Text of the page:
The confidence interval and a hypothesis test are linked: both depend on the same quantities, and the result of the hypothesis test at a given level can be inferred from the corresponding confidence interval. In our example, the zero difference between means corresponding to the null hypothesis is outside the 95% confidence interval, which indicates that the t test will reject the null hypothesis at the (100 − 95) = 5% level.
Conversely, reporting a p value alone does not provide much additional information. The confidence interval shows the range of true values of the parameter compatible with the study results on the same scale as the end point analyzed and allows direct interpretation of the magnitude of the effect, whereas the apparent precision of a p value (eg, one could obtain p = 0.00153) does not allow us to judge the clinical relevance of the effect. In our example, with a much larger sample size (1000 patients per group), a mean difference of 2 could have led to a 95% confidence interval of 0.2 to 3.8. Despite a significant hypothesis test at the 5% level, the confidence interval also would have shown that the difference between the two surgical procedures was unlikely to be clinically important. An even more frequent problem arises with misinterpreting a nonsignificant hypothesis test . In many cases, researchers have concluded at a similar effectiveness or at no relationship between two variables as soon as no statistically significant effect was found, even when confidence intervals would have included clinically meaningful differences or associations. For instance, had the observed difference between the two groups of our example been 5, the 95% confidence interval would have been −0.6 to 10.6, and the p value 0.079. We thus would have concluded a nonsignificant difference. However, if a real difference of 10 between both surgical procedures is considered clinically meaningful, then the study does not rule out such a difference. Of course, one should not presume a true effect from a large observed difference if the associated test is not significant. Rather, an insignificant test with a confidence interval comprising clinically relevant differences suggests the study had insufficient power to detect effects  and the information from a confidence interval therefore is crucial for correct interpretation. In all cases, a confidence interval conveys more useful information, and this is the reason why many authors advocate reporting confidence intervals. In that respect, the policy of the British Medical Journal to encourage the use of confidence intervals without prohibiting p values [3, 4] seems a reasonable one, and we could recommend reporting both for the major findings of a study.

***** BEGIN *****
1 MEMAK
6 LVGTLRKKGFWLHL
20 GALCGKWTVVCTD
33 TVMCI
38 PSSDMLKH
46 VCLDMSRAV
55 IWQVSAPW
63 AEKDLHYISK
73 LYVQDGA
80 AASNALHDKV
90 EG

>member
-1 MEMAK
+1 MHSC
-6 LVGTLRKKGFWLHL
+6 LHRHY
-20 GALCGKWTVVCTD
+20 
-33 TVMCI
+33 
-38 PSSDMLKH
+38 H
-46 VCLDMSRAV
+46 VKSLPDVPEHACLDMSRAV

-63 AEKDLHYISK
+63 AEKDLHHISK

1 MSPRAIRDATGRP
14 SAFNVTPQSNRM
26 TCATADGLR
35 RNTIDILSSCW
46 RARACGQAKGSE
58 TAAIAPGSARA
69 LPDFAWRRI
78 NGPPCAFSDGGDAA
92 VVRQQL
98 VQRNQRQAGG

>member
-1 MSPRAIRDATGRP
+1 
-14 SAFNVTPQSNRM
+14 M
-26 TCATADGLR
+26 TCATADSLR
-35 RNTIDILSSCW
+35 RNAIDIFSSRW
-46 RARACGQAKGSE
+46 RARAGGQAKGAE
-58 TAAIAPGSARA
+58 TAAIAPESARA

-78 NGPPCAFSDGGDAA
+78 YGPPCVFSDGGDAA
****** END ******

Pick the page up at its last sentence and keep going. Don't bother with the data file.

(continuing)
Cases in which a p value would be preferable to a confidence interval are difficult to find. When more than two groups are compared, however, a global p value for the test of the null hypothesis of equality of a parameter (eg, mean or proportion) in all groups can be obtained without raising multiplicity issues (ie, the possibility of finding a statistical difference by chance when performing multiple comparisons). Computing confidence intervals for multiple pairings of a larger number of groups would need adjusting of the individual confidence levels to control a global confidence level. Nevertheless these confidence intervals still remain of interest. Multiplicity issues also arise when many variables are compared in the same study. However in this case, the investigator is confronted with the same problem of multiple comparisons whether p values or confidence intervals are used.
Finally, confidence intervals are not always appropriate, as when using descriptive statistics. As with hypothesis testing, they are part of statistical inference, ie, using the observed data to convey information on the population from which the study patients were sampled. For example, confidence intervals thus do not adequately describe how patient values are distributed. Confidence intervals and p values also only account for the effects of sampling variation on the precision of the estimated parameter but cannot control for biases in sampling or study conduct.
The author certifies that he or she has no commercial associations (eg, consultancies, stock ownership, equity interest, patent/licensing arrangements, etc) that might pose a conflict of interest in connection with the submitted article.